How to Make a Fruitcake
It's unfair that fruitcake has become such a joke at Christmastime, because when you make them right, they're rich and decadent—everything you want in a holiday indulgence. At their essence, fruitcakes are a simple mixture of candied fruits, nuts, and just enough rich batter to hold them together, with an optional step that involves steeping the cake in liqueur. We'll share tips for making fruitcakes, plus favorite recipes to try.
Top Tips for Baking Fruitcakes
Time is of the Essence
- Left to age, homemade fruitcakes develop wonderfully rich, complex flavors. Some bakers begin soaking dried or candied fruit in rum for many months in advance.
- For most recipes, a full month of ripening is a necessity. You can always store it longer than a recipe requires, but don't shorten the aging time.
- Ideally, take several days to make your fruitcakes. Chop the nuts and fruits, cover with liquor and/or fruit juice, and let the mixture stand, covered, for two or three days. Then make the batter and bake your cakes.
Making Fruitcake Step by Step
1. Prepare your pans by greasing and flouring them or by lining them with greased parchment paper. When the cake batter is ready, spoon it into the prepared pans, and tap the pans on the work surface to pop any air bubbles. Arrange pecan halves, whole almonds, candied cherries, or other fruit decoratively on the cake.
2. Place cake pans on center oven rack; pans should not be touching each other. You may wish to cover fruitcakes with aluminum foil for the last half hour of baking.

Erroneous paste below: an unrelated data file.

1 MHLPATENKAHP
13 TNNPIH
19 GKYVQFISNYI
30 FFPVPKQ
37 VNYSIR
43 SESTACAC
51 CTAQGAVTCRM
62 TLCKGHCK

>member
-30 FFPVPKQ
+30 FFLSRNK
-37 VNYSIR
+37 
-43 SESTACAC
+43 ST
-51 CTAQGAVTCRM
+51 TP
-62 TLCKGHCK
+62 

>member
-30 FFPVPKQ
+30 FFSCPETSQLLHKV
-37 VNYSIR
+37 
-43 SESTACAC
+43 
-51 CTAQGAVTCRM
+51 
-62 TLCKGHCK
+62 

3. Bake fruitcakes slowly, at a low temperature -- between 275 to 325 degrees F (135 to 165 degrees C). The cakes are dense with fruit that will release liquid during baking.
4. Test for doneness by poking a skewer or a toothpick near the cake's center. It should come out clean. With such a long baking time and with so many varieties of fruitcake, color alone won't indicate when the cake is done.
5. Cool cakes thoroughly after baking. Use a toothpick or skewer to poke holes in the cake, and sprinkle with brandy or rum if desired.
6. Wrap in liquor-dampened cheesecloth, and store in airtight containers in a cool, dark place. The fridge is fine, but don't transfer cakes to the freezer until the flavors have ripened and mellowed.
7. Check the cakes once a week. Brush the cakes with more liquor, if necessary, and then rewrap them in the damp cloth.
"'Tis the season for fruitcake," says Cathy Brisco. "This one is more candy than cake and oh so delicious. Keep it in the refrigerator indefinitely. Really."
Fruitcake Storage & Serving Tips
When wrapped in cloth and foil, a fruitcake may be kept for months or even years. Liquor-based cakes may be stored several months in a cool place. Cakes made without liquor may be kept in the refrigerator for short-term storage or freezer for longer storage.
A classic technique for storing fruitcakes for a long time without losing quality is to wrap the aged cakes in a thin layer of marzipan, coated with royal icing. The icing forms a firm, protective seal that will keep the cake moist. Store at room temperature.
Fruitcakes freeze very well. However, since they won't mellow and ripen in the freezer, they must be aged for at least a few weeks before freezing.
When ready to serve, cut the cake into thin slices using a sawing motion. To avoid crumbling, use a serrated knife or other sharp knife.